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My Last Shop: Part 5 - Construction

by Michael Smith
Mountain Park, GA

Hello again, this is the fifth installment of my experience with building my last shop. To bring you up to speed I am a retired California high school woodshop teacher now living in Mountain Park, GA near my two grown children and their families. Not counting the woodshop where I taught this will be my fourth and last (probably) shop.

Finally! I'm ready to start construction. The old shed has been torn down and moved off the site. I selected a contractor to put in the foundation and slab and he called on a Sunday night to ask if it was OK to send the crew Monday morning to dig the footings and make the form. "Oh Hell yes! Come on, I'm ready." So first thing Monday morning a truck pulls in and a guy gets out and dumps wire mesh, rebar, plastic sheeting and drives off. Two hours later another truck pulls in with a Bob-Cat tractor on a trailer. He drops that off of the trailer and drives away. Then, about lunch-time the crew drives in and sets to work.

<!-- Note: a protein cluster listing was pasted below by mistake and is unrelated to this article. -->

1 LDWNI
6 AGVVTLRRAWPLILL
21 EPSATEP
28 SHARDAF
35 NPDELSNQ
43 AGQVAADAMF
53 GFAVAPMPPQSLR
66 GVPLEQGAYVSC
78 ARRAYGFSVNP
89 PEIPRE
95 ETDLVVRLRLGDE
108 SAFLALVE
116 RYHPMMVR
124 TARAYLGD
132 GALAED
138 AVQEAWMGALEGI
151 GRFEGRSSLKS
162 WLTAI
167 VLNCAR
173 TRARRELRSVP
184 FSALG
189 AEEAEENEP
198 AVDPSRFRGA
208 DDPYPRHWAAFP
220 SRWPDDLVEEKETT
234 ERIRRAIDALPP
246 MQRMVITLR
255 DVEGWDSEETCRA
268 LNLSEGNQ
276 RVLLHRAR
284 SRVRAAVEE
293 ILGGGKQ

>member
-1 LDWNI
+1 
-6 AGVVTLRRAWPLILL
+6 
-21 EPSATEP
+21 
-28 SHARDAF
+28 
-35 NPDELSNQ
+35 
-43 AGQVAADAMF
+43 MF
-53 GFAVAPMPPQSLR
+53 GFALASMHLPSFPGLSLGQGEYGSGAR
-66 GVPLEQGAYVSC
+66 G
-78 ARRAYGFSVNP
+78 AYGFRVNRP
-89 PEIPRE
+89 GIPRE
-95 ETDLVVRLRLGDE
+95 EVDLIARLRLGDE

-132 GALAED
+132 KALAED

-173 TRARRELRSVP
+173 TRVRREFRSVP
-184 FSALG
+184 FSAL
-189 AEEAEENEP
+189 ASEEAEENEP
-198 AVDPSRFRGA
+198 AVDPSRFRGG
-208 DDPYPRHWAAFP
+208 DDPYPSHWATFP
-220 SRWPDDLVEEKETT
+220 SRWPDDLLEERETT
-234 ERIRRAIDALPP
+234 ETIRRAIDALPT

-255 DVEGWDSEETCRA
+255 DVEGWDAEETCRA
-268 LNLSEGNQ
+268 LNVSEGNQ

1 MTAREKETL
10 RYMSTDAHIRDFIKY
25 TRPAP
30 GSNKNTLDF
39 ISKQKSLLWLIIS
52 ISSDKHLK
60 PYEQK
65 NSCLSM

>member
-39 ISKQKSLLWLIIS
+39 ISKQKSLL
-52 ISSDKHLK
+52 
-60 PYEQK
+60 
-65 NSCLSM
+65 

I already have the corners staked and the perimeter marked with spray paint. The foreman asks me if I want the slab to have a slight slope so water will drain out. "No, I want it dead flat. This is a shop not a garage." Then he asks if I want a slope at the doorways so water will not splash in during a rainstorm. "No, I want the edge of the slab nice and square. This is a shop. If it rains the doors will be closed." Lastly, we get to the most important question, for me. How do I want the floor finished? So I tell him, "I want the floor like glass. I want to be able to sweep the floor with a dust mop. Can you do that?" He allows that he can leave it as smooth as glass. (I may have insulted him with that last question) All right let's get to work.